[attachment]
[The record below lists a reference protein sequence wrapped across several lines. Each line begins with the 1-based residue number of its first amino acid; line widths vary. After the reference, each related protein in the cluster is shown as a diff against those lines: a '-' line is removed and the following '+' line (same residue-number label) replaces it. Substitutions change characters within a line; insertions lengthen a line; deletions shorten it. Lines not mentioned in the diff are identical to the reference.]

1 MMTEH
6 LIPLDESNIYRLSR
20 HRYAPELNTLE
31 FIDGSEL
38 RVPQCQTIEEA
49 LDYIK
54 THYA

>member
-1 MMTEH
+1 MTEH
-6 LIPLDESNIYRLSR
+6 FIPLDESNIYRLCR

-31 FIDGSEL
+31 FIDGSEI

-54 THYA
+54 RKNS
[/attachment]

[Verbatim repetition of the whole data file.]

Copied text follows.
[The record below lists a reference protein sequence wrapped across several lines. Each line begins with the 1-based residue number of its first amino acid; line widths vary. After the reference, each related protein in the cluster is shown as a diff against those lines: a '-' line is removed and the following '+' line (same residue-number label) replaces it. Substitutions change characters within a line; insertions lengthen a line; deletions shorten it. Lines not mentioned in the diff are identical to the reference.]

1 MMTEH
6 LIPLDESNIYRLSR
20 HRYAPELNTLE
31 FIDGSEL
38 RVPQCQTIEEA
49 LDYIK
54 THYA

>member
-1 MMTEH
+1 MTEH
-6 LIPLDESNIYRLSR
+6 FIPLDESNIYRLCR

-31 FIDGSEL
+31 FIDGSEI

-54 THYA
+54 RKNS